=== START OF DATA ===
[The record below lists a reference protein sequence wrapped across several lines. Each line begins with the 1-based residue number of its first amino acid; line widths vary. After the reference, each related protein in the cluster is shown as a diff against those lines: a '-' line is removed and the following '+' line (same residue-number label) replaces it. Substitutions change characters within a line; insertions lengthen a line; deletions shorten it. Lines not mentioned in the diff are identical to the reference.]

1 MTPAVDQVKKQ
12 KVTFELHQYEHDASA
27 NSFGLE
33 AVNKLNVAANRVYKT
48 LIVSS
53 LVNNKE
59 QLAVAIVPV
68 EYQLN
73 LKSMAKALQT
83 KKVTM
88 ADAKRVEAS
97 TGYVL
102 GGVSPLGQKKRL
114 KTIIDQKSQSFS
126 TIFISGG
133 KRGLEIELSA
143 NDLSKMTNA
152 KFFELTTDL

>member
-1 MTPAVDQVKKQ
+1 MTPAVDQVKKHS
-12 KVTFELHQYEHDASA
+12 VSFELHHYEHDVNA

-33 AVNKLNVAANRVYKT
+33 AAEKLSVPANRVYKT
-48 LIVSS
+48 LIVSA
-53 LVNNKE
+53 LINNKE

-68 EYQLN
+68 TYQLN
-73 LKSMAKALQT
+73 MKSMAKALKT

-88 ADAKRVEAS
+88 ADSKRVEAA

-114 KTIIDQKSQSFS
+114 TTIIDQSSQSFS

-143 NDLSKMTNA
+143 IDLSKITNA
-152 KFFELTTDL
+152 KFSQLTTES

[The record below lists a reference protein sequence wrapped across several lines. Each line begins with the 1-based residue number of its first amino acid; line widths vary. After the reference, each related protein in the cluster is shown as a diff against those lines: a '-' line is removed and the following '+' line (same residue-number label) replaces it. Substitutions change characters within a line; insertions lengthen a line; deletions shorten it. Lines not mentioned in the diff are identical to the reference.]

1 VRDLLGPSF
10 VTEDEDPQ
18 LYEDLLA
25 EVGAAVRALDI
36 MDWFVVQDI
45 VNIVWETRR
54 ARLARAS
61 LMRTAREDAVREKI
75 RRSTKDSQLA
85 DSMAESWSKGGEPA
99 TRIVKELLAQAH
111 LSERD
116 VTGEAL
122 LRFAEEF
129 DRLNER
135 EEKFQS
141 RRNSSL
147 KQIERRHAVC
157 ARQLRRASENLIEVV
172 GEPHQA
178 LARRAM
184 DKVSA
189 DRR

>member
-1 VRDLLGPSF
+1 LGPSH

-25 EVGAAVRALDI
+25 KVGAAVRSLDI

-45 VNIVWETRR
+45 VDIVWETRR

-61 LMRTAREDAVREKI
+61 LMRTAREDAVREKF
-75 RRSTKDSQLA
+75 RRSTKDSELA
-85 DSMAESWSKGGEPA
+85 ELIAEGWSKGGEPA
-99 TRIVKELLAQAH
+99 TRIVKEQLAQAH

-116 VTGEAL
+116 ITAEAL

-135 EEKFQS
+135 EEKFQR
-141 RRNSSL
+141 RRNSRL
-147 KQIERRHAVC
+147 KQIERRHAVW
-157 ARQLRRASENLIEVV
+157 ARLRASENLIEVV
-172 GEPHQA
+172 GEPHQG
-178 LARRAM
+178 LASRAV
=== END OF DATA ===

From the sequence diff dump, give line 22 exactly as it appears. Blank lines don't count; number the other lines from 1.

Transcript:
+1 MTPAVDQVKKHS